By Steve “Stef” Stefanides
Recognizing the magnitude of the decision regarding who to hire as the community’s next CEO, the Town of Fort Myers Beach took almost a year to carefully deliberate and search for a candidate to assist them in assuring the community would find the right person for the job.
At their April 10 meeting, they offered that position to Marco’s former City Manager Roger Hernstadt, a professional with over 35 years of experience in Florida municipal government. On April 25, the Fort Myers Beach Town Council unanimously approved Hernstadt’s employment contract.
Hernstadt had been the City Manager on Marco Island for three years prior to tending his resignation.
Fort Myers Beach had been without a Town Manager since June 2016 when they voted to terminate the former manager during a contentious debate regarding the handling of city finances and an ongoing sewer project.
The history of Fort Myers Beach has an eerie resemblance to that of Marco Island, with the first manager in place for 10 years and then over the next five years to have six individuals holding that position. Two other managers would take the helm between 2010 and 2014, with Don Stillwell being terminated in June of 2016.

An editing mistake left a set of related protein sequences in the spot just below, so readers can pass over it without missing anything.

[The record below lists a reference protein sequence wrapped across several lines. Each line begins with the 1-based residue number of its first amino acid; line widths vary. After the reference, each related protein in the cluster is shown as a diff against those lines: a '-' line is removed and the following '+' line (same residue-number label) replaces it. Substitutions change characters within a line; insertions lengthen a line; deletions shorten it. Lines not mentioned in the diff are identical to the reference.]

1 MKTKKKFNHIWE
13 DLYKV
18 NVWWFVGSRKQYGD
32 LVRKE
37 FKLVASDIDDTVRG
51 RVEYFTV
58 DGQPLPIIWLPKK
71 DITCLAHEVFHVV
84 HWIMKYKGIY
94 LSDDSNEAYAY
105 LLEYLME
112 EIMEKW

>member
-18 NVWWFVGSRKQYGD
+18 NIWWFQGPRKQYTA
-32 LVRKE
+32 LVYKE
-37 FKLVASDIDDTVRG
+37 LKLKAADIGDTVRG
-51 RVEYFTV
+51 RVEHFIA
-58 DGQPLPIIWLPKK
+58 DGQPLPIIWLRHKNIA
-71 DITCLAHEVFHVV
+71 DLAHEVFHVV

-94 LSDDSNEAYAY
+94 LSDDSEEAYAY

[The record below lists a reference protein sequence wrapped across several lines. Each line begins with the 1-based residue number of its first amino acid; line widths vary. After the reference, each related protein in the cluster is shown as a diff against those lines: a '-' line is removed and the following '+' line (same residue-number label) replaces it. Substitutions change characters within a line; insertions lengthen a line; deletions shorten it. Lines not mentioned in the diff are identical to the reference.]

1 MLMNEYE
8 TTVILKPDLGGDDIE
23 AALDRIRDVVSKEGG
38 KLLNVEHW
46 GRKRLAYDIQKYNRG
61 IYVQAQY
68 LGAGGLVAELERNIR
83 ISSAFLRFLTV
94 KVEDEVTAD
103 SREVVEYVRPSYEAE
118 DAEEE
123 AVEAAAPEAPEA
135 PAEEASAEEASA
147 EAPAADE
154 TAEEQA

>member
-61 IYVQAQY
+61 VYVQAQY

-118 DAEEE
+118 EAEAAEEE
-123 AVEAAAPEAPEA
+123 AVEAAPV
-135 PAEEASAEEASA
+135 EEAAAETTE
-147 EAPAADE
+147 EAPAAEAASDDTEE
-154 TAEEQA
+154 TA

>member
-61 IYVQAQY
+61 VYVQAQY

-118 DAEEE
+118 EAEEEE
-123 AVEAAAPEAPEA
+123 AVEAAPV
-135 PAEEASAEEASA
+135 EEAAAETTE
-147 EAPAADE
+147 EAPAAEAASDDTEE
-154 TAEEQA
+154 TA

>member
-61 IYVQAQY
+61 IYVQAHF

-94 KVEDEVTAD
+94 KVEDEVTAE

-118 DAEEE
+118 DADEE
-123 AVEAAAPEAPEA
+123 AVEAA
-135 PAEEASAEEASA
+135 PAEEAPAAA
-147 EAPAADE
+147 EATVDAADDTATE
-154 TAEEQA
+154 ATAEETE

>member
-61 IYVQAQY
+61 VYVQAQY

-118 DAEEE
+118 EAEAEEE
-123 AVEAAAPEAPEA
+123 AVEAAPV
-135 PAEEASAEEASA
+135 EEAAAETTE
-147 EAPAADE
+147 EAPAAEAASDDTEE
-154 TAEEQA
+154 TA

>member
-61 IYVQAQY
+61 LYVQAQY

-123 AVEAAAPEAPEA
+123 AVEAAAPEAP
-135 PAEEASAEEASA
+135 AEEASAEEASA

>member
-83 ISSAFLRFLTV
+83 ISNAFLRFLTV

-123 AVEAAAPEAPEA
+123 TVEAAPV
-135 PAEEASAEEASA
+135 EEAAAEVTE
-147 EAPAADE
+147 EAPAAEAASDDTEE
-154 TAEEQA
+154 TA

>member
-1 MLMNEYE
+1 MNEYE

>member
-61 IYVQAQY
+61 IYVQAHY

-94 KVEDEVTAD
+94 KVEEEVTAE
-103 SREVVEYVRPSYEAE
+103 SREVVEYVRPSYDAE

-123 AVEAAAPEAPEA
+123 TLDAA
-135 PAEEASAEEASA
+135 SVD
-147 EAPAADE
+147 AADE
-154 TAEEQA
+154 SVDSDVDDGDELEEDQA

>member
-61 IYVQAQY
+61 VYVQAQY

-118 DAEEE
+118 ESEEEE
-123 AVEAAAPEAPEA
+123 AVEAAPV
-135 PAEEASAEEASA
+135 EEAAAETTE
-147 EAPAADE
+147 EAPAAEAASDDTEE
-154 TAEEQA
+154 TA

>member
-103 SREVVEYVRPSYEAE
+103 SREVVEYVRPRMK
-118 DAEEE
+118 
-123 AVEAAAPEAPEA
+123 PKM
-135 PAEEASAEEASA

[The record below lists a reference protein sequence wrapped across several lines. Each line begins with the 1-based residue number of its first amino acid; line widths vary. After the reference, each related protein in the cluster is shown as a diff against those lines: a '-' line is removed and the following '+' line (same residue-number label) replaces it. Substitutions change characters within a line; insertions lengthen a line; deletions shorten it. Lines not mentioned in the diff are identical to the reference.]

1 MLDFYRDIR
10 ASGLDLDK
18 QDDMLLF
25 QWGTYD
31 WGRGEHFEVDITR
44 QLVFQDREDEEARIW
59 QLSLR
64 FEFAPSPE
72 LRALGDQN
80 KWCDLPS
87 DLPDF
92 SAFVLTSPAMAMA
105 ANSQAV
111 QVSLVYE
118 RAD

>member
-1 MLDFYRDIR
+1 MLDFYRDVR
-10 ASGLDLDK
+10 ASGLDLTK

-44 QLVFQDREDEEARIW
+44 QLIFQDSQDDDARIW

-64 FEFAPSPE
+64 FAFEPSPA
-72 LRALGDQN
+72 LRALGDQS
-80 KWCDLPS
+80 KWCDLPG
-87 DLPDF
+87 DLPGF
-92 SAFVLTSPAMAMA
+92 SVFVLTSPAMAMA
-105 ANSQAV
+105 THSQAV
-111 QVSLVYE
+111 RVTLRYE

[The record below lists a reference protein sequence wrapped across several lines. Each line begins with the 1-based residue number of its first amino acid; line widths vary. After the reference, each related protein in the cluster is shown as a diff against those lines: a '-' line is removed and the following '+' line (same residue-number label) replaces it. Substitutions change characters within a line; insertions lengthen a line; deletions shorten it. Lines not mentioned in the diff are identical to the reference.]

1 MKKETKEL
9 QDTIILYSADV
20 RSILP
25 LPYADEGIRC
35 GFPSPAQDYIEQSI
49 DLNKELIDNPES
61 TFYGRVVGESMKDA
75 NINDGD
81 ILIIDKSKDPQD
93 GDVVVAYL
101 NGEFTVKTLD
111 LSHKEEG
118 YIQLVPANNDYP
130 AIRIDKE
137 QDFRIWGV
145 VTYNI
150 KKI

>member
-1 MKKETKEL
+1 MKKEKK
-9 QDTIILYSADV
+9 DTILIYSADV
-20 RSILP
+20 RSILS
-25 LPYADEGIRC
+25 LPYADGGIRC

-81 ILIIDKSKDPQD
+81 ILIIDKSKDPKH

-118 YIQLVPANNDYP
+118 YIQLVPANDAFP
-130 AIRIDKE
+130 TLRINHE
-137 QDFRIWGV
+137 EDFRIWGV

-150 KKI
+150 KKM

The City of Marco Island’s first manager was in place for 10 years until he resigned to take the position of City Manager in Naples, where Bill Moss has held that position since 2008. Hernstadt was the longest serving manager since Moss left, serving from January 2014 until February 2017.
Hernstadt had the qualifications, experience and professional contacts that the Town of Fort Myers Beach was seeking and he received a unanimous vote of their council.
“I am extremely proud that their council would offer me the opportunity to work with them and their citizens to help move forward with the challenges they face today and in the future,” said Hernstadt on Wednesday. “My wife Jessica and our son are very excited to be moving into and becoming involved within the community,” continued Hernstadt.
Fort Myers Beach had received 77 applications for the position and Hernstadt was one of four finalists for the position in the community of approximately 6,300 fulltime residents.